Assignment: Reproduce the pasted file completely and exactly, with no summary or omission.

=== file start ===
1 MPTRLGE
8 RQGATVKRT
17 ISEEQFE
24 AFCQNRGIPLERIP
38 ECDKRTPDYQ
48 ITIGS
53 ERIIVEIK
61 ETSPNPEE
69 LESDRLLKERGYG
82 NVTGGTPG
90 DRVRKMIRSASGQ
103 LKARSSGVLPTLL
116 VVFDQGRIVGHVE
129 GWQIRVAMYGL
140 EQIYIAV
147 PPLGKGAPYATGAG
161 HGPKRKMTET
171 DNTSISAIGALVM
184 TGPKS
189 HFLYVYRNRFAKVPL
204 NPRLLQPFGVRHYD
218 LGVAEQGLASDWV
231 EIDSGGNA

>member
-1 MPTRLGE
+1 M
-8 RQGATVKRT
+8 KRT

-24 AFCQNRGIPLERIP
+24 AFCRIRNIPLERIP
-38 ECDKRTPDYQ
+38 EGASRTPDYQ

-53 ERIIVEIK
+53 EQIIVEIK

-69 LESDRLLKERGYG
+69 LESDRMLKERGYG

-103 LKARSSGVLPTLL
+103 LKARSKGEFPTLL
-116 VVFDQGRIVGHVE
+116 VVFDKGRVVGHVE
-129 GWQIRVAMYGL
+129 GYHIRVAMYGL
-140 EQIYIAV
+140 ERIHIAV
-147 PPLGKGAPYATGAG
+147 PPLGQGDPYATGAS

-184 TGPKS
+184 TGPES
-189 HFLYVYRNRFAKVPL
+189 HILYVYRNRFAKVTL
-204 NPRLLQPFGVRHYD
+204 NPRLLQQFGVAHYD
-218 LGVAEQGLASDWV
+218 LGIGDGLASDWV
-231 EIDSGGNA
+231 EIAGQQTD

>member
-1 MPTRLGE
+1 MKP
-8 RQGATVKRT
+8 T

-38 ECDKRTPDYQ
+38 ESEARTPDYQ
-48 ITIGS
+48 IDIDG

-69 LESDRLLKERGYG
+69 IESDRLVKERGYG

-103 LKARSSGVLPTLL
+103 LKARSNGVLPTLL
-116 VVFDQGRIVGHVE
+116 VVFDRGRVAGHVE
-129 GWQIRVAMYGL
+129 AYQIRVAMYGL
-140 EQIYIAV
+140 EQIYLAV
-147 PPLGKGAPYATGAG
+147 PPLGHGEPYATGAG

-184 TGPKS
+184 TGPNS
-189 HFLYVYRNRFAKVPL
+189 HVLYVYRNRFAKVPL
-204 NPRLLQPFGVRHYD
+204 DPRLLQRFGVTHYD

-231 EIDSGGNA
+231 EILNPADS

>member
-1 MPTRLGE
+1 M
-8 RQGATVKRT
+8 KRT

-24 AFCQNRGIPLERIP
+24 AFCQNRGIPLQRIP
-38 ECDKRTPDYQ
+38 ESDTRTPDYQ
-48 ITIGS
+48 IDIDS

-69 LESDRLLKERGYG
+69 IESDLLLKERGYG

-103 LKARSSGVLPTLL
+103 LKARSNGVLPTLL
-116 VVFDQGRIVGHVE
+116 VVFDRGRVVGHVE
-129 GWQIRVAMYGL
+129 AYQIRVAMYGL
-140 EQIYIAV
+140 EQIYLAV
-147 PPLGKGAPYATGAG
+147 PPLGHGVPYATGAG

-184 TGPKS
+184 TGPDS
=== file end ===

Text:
1 MPTRLGE
8 RQGATVKRT
17 ISEEQFE
24 AFCQNRGIPLERIP
38 ECDKRTPDYQ
48 ITIGS
53 ERIIVEIK
61 ETSPNPEE
69 LESDRLLKERGYG
82 NVTGGTPG
90 DRVRKMIRSASGQ
103 LKARSSGVLPTLL
116 VVFDQGRIVGHVE
129 GWQIRVAMYGL
140 EQIYIAV
147 PPLGKGAPYATGAG
161 HGPKRKMTET
171 DNTSISAIGALVM
184 TGPKS
189 HFLYVYRNRFAKVPL
204 NPRLLQPFGVRHYD
218 LGVAEQGLASDWV
231 EIDSGGNA

>member
-1 MPTRLGE
+1 M
-8 RQGATVKRT
+8 KRT

-24 AFCQNRGIPLERIP
+24 AFCRIRNIPLERIP
-38 ECDKRTPDYQ
+38 EGASRTPDYQ

-53 ERIIVEIK
+53 EQIIVEIK

-69 LESDRLLKERGYG
+69 LESDRMLKERGYG

-103 LKARSSGVLPTLL
+103 LKARSKGEFPTLL
-116 VVFDQGRIVGHVE
+116 VVFDKGRVVGHVE
-129 GWQIRVAMYGL
+129 GYHIRVAMYGL
-140 EQIYIAV
+140 ERIHIAV
-147 PPLGKGAPYATGAG
+147 PPLGQGDPYATGAS

-184 TGPKS
+184 TGPES
-189 HFLYVYRNRFAKVPL
+189 HILYVYRNRFAKVTL
-204 NPRLLQPFGVRHYD
+204 NPRLLQQFGVAHYD
-218 LGVAEQGLASDWV
+218 LGIGDGLASDWV
-231 EIDSGGNA
+231 EIAGQQTD

>member
-1 MPTRLGE
+1 MKP
-8 RQGATVKRT
+8 T

-38 ECDKRTPDYQ
+38 ESEARTPDYQ
-48 ITIGS
+48 IDIDG

-69 LESDRLLKERGYG
+69 IESDRLVKERGYG

-103 LKARSSGVLPTLL
+103 LKARSNGVLPTLL
-116 VVFDQGRIVGHVE
+116 VVFDRGRVAGHVE
-129 GWQIRVAMYGL
+129 AYQIRVAMYGL
-140 EQIYIAV
+140 EQIYLAV
-147 PPLGKGAPYATGAG
+147 PPLGHGEPYATGAG

-184 TGPKS
+184 TGPNS
-189 HFLYVYRNRFAKVPL
+189 HVLYVYRNRFAKVPL
-204 NPRLLQPFGVRHYD
+204 DPRLLQRFGVTHYD

-231 EIDSGGNA
+231 EILNPADS

>member
-1 MPTRLGE
+1 M
-8 RQGATVKRT
+8 KRT

-24 AFCQNRGIPLERIP
+24 AFCQNRGIPLQRIP
-38 ECDKRTPDYQ
+38 ESDTRTPDYQ
-48 ITIGS
+48 IDIDS

-69 LESDRLLKERGYG
+69 IESDLLLKERGYG

-103 LKARSSGVLPTLL
+103 LKARSNGVLPTLL
-116 VVFDQGRIVGHVE
+116 VVFDRGRVVGHVE
-129 GWQIRVAMYGL
+129 AYQIRVAMYGL
-140 EQIYIAV
+140 EQIYLAV
-147 PPLGKGAPYATGAG
+147 PPLGHGVPYATGAG

-184 TGPKS
+184 TGPDS